Encouraging others to do what you want

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Oct 31 2016 by Val Nichols Print This Article

Having a job title doesn’t make you a leader. If you want other people to follow you, you first have to enlist their support. And while building your networks and listening to others are important components in this, there are other subtleties of human behaviour that come into play when it comes to influencing others.

Firstly, it’s crucial that you consider the people you’ll be interacting with, your situation and your goals before choosing your path forward. It’s also important to understand that people ‘choose’ to do what leaders want them to do. So when people consistently or usually do what you want them to do, they’ll tend to see you as a leader.

There are a number of human tendencies that will help you build your influencing skills. But these should be used with integrity. You and the person you’re trying to influence should both benefit from ‘what you want’. Using these tips to manipulate people - so that they do what you want, regardless of whether it’s good for them or not - will ultimately destroy any trust others may have in you and eliminate your ability to lead others effectively.

There are two human tendencies that are diametrically opposed, but that may get you to the same end. One is the tendency to say ‘yes’ after having said ‘no’ and the other is the tendency to say ‘yes’ after having said ‘yes’. Wait…what?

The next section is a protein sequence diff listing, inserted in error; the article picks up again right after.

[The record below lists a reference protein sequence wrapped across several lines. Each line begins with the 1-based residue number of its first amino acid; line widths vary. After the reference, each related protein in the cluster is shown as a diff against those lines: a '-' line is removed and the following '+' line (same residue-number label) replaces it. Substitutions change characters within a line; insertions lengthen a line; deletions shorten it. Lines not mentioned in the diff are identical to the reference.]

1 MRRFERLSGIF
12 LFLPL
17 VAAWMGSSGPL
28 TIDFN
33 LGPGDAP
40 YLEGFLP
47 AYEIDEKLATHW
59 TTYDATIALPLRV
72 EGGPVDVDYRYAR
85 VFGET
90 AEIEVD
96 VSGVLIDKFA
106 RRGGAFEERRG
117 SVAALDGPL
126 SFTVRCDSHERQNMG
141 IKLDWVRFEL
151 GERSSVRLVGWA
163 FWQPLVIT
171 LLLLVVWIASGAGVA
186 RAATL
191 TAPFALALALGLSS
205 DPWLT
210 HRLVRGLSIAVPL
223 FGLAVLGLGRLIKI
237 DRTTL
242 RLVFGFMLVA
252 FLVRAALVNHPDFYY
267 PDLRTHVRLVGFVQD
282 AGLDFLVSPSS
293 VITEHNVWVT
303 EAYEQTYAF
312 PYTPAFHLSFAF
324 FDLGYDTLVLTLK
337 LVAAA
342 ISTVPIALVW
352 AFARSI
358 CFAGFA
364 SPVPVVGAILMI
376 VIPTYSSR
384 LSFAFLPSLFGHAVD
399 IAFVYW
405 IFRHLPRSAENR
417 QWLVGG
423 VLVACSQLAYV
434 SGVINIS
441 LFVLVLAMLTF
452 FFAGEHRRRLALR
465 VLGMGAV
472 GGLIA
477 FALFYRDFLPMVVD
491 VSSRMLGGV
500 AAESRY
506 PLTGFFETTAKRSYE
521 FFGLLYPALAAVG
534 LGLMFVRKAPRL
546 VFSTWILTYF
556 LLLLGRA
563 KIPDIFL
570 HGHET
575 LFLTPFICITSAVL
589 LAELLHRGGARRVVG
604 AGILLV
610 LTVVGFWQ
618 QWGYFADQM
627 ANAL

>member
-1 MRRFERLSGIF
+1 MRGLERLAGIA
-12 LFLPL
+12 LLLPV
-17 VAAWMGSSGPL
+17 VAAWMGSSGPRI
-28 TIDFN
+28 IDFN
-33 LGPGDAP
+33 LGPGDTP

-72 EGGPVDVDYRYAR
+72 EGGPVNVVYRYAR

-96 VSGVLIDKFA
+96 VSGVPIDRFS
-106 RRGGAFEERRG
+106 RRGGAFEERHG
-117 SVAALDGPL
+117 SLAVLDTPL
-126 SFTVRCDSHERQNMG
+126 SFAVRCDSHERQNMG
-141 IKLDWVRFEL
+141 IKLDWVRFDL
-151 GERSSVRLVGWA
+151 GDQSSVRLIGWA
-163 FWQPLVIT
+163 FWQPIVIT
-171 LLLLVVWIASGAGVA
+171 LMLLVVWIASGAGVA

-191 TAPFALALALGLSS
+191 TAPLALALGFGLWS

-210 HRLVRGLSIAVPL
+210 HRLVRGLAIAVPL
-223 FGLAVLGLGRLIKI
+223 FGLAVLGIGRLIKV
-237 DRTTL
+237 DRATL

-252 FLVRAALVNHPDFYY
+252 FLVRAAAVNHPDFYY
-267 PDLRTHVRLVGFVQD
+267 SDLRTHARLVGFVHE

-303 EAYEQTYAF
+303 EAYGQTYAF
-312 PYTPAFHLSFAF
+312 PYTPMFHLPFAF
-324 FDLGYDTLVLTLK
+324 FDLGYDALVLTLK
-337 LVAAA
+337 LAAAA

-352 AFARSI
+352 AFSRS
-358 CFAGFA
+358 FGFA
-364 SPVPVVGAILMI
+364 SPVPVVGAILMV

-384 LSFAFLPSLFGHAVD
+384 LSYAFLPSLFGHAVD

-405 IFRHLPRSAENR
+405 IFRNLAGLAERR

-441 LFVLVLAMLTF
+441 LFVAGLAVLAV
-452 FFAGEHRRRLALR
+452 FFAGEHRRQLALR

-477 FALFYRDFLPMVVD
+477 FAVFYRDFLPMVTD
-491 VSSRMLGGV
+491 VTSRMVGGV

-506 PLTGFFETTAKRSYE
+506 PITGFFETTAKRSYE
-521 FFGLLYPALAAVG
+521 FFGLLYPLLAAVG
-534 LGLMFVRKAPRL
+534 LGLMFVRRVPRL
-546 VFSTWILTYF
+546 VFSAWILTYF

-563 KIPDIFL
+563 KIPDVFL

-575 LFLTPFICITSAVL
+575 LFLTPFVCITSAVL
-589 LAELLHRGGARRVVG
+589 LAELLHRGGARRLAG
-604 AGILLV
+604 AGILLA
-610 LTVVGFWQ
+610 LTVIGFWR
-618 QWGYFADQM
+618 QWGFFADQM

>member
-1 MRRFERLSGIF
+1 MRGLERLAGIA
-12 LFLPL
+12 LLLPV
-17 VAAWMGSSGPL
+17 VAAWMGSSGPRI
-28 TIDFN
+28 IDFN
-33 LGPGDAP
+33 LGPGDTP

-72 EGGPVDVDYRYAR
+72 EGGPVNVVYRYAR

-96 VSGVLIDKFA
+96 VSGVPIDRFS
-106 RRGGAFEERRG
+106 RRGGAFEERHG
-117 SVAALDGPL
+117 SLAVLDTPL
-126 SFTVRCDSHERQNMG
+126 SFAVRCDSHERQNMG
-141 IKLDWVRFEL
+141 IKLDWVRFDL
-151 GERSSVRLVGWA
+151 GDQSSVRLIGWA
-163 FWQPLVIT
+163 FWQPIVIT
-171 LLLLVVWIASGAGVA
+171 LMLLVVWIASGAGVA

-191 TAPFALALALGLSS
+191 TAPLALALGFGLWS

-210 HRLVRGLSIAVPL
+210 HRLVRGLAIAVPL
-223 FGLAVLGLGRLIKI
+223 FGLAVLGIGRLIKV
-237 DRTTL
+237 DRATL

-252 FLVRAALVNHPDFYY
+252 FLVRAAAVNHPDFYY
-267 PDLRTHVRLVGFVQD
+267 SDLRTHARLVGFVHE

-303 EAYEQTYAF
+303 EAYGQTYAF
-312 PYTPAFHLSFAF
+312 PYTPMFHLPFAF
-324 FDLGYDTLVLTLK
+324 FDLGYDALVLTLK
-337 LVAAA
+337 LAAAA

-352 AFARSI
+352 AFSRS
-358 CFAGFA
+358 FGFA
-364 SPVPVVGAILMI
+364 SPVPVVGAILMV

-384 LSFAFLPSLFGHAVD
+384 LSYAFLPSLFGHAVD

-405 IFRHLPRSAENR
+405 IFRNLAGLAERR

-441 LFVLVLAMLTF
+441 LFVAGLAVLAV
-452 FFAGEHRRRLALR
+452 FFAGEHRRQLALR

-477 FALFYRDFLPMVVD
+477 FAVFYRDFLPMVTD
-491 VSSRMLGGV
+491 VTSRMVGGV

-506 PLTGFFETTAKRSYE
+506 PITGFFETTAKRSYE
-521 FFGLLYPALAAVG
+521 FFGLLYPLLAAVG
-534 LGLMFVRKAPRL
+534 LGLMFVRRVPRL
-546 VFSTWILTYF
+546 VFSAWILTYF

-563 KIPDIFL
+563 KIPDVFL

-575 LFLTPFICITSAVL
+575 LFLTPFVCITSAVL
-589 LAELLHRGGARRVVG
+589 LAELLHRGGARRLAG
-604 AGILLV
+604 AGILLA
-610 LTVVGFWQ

The first tendency appears to stem from the fact that saying ‘no’ to someone makes us feel uncomfortable, if not a little guilty. For example, I went to the supermarket the other day and there, sitting at a table by the front door, were a number of small girls selling Girl Scout cookies. I REALLY love those thin mint cookies, but they are NOT on my diet, so when I was approached, I ducked my head, mumbled something unintelligible, and hurried into the store. As I was checking out, the cashier asked if I would contribute $1 to a local food bank. Normally, I don’t, but this time I did.

You may not be trying to sell cookies, but there are a few clear messages here. First, don’t always go back to the people who have said ‘yes’ to you in the past. Oddly enough, the people who have said ‘no’ to you previously may be more inclined to do what you want.

The second tendency - to say yes once we’ve said yes - appears to be related to two factors. One is ‘acquiescence bias’ and the other is the tendency towards consistency. Acquiescence bias refers to a person’s propensity to agree with a position that is presented to them. It’s possible that this is driven by the respondent not wanting to offend the interviewer or through an assumption that the interviewer is an expert (and, therefore, the respondent wants to give/agree with the correct answer). In any case, the propensity is there. The second tendency appears to be related to our desire to be, or appear to be, consistent (or, possibly, rational). Whatever the reason, studies have consistently shown that once we’ve said yes, our tendency is to say yes again.